Raspberry Pi – Synth Collection final test

December 6, 2015 · Posted in Uncategorized · Comments Off on Raspberry Pi – Synth Collection final test 

A very quick test of two USB MIDI keys into a Raspberry Pi Model A (emulating a Pi Zero, overclocked to 1GHz) via a powered USB hub.

The 1GHz configuration leaves massive amounts of CPU and memory bandwidth headroom, even with 8 synths running.

Using Raspberry Pi GPIO in SunVox

November 12, 2014 · Posted in Uncategorized · Comments Off on Using Raspberry Pi GPIO in SunVox 

Demonstration of the new SunVox module – GPIO. With this module you can send or receive the signals to/from GPIO pins of the Raspberry Pi.
SunVox v1.8 BETA2: http://www.warmplace.ru/forum/viewtop…

Human League’s Being Boiled on a Raspberry Pi

August 20, 2014 · Posted in Uncategorized · Comments Off on Human League’s Being Boiled on a Raspberry Pi 

Pi Synth continues to explore the Raspberry Pi

Fresh from the triumphs of Popcorn – the first Moog I ever heard as a 12 year old kiddie in 1972 – comes this, the first cool band in my lifetime to come from my home town, and still one of my all time synth classic tracks. So classic in fact that my sign-off test for this PIANA synth being done and dusted as a multi-part synthesizer was “it shall be capable of a halfway decent rendition of Being Boiled”. This is approaching a halfway decent version.

5 synths in total, which are –

Rattly snare thing – 2 note polyphony, it’s Fat Phil Collins with less echo, and it’s as close in spirit to the original Ian Marsh rhythm track as I could manage.

Kick – Fat Phil needed more bottom as he is bandpass filtered, so his bum gets removed. So he’s augmented by this monophonic resonant filter bass enhancer thing – sort of an 808 kick, it is just a resonant filter playing low notes.

GlamClap – S-L-A-D-E again!!!! THIS SONG IS WHAT THAT HANDLCAP WAS DESIGNED FOR ALL THOSE MONTHS AGO!!!!! W-H-O-O H-O-O!!!!!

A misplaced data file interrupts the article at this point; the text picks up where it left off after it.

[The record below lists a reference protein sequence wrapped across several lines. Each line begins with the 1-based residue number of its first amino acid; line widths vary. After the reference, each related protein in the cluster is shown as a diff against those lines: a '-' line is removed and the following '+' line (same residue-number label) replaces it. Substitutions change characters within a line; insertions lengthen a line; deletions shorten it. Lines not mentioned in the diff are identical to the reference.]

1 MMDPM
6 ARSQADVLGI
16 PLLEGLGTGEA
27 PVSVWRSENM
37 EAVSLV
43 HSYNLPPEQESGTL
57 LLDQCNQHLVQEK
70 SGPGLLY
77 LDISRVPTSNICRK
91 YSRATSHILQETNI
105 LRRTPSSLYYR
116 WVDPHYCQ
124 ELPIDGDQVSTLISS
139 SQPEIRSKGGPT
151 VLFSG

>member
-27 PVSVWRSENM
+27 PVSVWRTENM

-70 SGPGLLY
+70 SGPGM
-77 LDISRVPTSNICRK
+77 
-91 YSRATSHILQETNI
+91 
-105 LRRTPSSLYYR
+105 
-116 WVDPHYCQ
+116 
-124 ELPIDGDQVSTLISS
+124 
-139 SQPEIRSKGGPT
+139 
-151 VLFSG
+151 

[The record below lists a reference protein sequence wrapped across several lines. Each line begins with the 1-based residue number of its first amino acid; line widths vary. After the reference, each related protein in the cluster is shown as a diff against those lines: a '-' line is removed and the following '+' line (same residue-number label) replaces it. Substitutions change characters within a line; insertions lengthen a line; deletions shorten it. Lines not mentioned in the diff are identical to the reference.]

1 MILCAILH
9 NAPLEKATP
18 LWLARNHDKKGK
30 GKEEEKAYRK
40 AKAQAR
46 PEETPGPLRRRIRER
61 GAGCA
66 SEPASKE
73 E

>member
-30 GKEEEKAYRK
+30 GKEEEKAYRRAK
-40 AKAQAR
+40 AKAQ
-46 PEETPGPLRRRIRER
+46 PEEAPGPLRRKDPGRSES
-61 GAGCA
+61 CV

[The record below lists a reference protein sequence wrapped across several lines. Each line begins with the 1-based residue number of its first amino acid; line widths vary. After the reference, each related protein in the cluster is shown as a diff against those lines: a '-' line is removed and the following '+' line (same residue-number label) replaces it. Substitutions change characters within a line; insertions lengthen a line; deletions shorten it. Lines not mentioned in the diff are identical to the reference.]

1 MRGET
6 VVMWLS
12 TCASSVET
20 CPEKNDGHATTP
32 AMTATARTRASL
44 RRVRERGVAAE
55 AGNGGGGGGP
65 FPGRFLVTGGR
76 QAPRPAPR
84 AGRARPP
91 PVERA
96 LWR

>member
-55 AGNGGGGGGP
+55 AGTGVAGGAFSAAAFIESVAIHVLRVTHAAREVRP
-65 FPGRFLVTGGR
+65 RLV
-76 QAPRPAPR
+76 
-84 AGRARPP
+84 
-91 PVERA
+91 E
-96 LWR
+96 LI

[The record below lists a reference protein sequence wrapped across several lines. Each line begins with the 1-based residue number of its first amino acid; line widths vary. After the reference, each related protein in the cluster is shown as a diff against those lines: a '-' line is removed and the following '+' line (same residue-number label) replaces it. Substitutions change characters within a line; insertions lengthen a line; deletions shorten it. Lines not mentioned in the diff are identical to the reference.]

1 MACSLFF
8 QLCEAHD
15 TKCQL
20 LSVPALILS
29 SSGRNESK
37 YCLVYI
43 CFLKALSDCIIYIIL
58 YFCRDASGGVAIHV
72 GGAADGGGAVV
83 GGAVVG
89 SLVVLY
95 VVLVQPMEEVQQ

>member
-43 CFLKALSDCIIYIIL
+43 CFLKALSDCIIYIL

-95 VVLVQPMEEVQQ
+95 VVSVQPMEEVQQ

Rezzy bass – a rezzy bass, with an actual 4th order filter on it

Reedy thing – a reedy thing, as seen yesterday on Popcorn

So, I still have 2 more synths of headroom on the Pi and already this is sounding pretty great. Amazing to know that the old Human League could gig for about a £50 equipment investment nowadays.

Yes, it’s not finished. Who cares. Just sit back and listen to the voice of Buddha, played on only 2 pitched synths and a bunch of percussive noises.

POPCORN – on a Pi

August 19, 2014 · Posted in Uncategorized · Comments Off on POPCORN – on a Pi 

 s version of the  synth pop classic, Popcorn, created on a Raspberry Pi – the $35 credit-card sized education computer. 

May I present to you, one Raspberry Pi Model B, one $5 USB MIDI interface, one £20(ish) Behringer USB audio interface, 7 Virtual Analog synthesizers, 9 notes of polyphony, a bunch (4 or 5?) stereo delays, a global reverb straight out of the upcoming Jordantron, and ladies and gentlemen – Popcorn!

Recorded straight out of the phono outputs of the Behringer into my Mac, no processing, exactly the bytes emitted by the Pi.

Raspberry Pi: Brian Eno’s Fat Lady – cheap computation model

June 19, 2014 · Posted in Uncategorized · Comments Off on Raspberry Pi: Brian Eno’s Fat Lady – cheap computation model